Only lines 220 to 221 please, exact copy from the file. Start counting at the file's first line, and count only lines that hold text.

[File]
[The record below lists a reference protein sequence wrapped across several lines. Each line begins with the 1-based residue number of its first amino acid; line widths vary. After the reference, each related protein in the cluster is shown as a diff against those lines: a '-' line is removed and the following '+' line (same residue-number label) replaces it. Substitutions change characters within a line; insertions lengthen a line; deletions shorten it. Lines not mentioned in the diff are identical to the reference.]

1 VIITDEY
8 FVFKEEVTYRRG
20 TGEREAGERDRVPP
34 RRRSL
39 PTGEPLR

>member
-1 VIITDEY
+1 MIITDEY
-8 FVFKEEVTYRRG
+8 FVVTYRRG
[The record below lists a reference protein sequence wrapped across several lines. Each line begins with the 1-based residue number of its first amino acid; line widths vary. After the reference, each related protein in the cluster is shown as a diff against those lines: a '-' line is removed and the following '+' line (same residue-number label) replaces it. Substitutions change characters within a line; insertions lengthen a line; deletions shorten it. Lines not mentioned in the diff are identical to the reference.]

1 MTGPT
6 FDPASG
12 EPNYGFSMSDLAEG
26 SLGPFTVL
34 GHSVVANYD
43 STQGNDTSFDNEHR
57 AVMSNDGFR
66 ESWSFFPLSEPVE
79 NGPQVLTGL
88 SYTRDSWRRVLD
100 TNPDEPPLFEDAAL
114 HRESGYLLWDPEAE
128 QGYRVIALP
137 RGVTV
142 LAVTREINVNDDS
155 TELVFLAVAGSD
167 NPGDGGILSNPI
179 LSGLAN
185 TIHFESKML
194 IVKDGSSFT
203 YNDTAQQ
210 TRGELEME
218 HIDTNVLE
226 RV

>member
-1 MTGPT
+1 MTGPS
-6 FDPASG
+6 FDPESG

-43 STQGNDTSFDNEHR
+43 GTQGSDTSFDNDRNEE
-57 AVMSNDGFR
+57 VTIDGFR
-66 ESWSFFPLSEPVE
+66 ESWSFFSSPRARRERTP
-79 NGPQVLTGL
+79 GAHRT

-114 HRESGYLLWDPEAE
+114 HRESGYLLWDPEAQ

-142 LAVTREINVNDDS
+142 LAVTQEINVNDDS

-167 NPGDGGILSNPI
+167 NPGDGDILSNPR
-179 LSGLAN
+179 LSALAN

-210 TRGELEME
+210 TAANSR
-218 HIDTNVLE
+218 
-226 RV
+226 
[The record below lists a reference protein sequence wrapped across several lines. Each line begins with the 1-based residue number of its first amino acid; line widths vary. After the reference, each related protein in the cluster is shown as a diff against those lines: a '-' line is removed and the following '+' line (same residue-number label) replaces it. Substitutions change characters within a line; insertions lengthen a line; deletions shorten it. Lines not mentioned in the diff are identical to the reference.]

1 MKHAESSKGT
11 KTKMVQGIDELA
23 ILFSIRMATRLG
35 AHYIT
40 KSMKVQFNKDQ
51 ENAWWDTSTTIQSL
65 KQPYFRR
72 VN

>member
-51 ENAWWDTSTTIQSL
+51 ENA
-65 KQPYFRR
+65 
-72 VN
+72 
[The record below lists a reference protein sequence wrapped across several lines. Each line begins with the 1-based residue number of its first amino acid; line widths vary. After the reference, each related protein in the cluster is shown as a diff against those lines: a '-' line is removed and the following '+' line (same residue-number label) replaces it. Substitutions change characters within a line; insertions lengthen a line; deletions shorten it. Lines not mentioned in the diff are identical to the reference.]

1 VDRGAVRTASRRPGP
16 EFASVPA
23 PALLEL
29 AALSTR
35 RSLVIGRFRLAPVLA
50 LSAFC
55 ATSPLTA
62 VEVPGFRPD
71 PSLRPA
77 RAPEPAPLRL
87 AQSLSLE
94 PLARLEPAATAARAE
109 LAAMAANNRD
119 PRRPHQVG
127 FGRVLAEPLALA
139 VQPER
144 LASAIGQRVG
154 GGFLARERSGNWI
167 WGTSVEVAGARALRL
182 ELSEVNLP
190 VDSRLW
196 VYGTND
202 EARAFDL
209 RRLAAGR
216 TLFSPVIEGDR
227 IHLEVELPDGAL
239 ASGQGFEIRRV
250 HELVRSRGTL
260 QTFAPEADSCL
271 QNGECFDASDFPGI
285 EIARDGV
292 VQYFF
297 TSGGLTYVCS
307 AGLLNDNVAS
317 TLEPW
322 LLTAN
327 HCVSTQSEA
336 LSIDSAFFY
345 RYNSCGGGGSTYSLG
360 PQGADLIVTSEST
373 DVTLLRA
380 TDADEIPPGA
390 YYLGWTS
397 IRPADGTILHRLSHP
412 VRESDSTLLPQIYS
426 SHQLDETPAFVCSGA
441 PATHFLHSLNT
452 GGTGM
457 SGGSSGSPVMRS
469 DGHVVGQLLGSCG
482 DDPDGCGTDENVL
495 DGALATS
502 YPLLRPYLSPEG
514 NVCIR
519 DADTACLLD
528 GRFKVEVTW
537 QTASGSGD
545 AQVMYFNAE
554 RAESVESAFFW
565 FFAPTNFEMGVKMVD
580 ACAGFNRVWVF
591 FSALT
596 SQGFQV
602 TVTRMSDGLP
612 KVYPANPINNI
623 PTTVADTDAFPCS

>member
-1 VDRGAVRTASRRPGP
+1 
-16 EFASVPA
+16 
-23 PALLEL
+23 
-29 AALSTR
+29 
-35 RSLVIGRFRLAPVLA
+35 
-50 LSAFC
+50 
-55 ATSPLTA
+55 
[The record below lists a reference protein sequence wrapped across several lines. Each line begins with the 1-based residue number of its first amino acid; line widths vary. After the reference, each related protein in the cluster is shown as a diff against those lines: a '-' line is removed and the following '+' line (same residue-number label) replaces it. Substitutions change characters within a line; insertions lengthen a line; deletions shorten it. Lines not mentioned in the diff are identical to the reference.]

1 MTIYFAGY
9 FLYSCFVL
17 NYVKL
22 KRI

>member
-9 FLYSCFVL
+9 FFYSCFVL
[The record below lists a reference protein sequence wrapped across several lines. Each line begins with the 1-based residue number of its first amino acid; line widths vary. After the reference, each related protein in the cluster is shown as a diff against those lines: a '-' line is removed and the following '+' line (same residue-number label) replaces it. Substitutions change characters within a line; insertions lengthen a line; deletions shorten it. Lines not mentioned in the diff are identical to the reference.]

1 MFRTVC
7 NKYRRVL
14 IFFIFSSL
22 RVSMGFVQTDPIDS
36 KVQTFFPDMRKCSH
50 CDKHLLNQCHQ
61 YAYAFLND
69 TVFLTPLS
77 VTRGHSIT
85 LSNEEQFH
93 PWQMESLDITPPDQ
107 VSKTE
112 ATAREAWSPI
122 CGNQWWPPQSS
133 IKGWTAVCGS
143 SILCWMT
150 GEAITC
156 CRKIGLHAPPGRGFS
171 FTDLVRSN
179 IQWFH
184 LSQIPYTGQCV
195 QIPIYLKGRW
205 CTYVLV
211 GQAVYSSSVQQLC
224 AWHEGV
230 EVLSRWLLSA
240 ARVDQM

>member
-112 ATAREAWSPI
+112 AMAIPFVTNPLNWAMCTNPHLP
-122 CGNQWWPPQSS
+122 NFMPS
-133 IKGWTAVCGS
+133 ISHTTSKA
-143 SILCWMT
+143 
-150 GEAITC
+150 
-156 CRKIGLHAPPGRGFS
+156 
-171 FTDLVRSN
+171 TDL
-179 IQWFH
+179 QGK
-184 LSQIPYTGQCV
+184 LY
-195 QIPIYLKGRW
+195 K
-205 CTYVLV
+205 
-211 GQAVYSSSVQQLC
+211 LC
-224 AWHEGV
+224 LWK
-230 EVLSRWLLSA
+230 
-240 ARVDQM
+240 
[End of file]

+205 
-211 GQAVYSSSVQQLC